Besides lacking peers of the same gender identity, Marlow faced additional challenges.
“Back then, there were professors that essentially sexually harassed the female students,” she said. “A couple of students even made us feel incredibly uncomfortable.”
Physical Review Physics Education Research found in a 2019 survey of 455 undergraduate women in physics in the U.S. approximately 74.3% of survey respondents experienced at least one type of sexual harassment.
“Those were powerful experiences, ” Marlow said. “When trying to think of my future career, if I was going to stay in physics, it was going to at least be working hard to change that experience for women in the future.”
This is Marlow’s first year as the faculty adviser of the Cal Poly Women in Physics (WIP) club.
WIP is open to all students in the major, regardless of gender. The club hosts social events, professional development, conference attendance and research opportunities open to all physics majors, according to the website.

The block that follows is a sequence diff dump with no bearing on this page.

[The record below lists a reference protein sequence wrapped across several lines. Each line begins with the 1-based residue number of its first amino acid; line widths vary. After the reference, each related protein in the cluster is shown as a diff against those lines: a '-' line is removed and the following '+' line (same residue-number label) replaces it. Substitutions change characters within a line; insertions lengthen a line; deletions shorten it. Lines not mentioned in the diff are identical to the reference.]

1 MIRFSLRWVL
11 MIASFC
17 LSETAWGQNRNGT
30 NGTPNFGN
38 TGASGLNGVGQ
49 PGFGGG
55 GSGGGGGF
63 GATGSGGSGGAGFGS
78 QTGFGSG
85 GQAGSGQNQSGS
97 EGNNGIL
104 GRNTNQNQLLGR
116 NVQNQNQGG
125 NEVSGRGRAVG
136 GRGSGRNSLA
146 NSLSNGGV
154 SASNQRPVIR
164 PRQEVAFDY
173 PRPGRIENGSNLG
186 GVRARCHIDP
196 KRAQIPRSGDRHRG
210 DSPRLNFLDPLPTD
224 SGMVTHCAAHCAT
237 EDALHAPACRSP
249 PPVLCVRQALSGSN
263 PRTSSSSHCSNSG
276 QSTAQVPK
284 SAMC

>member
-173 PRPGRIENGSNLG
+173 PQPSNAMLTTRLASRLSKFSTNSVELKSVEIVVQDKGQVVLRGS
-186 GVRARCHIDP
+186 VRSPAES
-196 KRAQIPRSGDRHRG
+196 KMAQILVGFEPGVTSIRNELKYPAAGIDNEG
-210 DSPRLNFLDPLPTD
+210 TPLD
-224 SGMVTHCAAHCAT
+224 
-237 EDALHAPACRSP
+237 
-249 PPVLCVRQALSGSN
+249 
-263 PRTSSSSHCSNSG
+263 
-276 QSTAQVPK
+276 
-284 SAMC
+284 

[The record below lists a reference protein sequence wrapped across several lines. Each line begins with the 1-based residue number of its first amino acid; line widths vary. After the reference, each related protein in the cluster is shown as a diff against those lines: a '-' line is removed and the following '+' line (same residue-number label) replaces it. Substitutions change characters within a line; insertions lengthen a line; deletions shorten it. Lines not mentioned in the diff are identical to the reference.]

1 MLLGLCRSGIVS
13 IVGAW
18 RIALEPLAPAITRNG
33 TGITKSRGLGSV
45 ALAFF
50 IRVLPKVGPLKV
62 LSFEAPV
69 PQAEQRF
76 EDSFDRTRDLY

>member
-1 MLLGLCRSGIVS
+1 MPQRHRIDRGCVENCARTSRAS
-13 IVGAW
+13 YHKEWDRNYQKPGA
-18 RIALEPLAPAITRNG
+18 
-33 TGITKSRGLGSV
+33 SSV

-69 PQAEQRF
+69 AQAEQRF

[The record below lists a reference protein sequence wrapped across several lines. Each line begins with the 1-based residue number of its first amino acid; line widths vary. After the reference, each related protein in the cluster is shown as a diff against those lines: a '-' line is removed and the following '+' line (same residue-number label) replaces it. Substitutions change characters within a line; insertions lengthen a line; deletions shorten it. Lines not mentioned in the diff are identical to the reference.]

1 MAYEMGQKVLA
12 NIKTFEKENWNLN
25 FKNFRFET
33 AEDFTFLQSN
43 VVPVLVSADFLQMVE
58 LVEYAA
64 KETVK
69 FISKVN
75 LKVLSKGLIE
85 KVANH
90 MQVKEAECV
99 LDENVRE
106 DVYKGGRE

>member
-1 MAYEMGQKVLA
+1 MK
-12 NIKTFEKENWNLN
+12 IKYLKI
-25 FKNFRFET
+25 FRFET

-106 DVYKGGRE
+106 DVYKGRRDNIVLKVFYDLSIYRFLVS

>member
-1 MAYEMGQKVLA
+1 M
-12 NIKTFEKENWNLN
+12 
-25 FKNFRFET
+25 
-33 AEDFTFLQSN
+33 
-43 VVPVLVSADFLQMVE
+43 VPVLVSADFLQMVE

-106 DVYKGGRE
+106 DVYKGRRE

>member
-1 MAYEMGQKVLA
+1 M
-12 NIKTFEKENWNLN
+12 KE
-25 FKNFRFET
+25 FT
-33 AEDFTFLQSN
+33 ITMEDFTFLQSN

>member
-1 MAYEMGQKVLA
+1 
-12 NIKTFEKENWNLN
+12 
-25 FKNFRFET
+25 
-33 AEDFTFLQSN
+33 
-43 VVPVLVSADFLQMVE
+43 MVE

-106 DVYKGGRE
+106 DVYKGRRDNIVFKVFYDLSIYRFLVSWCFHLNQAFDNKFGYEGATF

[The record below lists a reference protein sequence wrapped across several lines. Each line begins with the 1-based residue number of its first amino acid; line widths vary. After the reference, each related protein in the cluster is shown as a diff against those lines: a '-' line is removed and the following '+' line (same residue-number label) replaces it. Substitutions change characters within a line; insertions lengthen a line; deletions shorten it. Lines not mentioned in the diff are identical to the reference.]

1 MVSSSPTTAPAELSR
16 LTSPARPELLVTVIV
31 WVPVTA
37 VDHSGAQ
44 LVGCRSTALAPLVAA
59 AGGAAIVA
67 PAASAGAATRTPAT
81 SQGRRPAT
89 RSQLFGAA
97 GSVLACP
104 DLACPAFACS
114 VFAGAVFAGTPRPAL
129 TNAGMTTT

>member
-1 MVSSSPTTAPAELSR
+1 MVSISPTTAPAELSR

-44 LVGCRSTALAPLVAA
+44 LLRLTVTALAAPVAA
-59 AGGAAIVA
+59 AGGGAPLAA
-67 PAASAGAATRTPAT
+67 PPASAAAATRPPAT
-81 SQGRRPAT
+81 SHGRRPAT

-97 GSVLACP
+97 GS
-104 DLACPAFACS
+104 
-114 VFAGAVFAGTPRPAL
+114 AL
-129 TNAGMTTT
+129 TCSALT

WIP president Higgins has used her executive board position to address gender equity within the major.
WIP hosts their annual Madonna Cake Day event, which originally began as a chance for women in the department to gather and enjoy cake. As the club event gained popularity, everyone in the department was encouraged to attend.
Although Higgins was “really excited for the event,” that excitement left when she arrived at the event to see WIP’s board women serving cake to men on the balcony of the physics department.
“The event had kind of reverted to being a little microcosm of sexism,” Marlow said.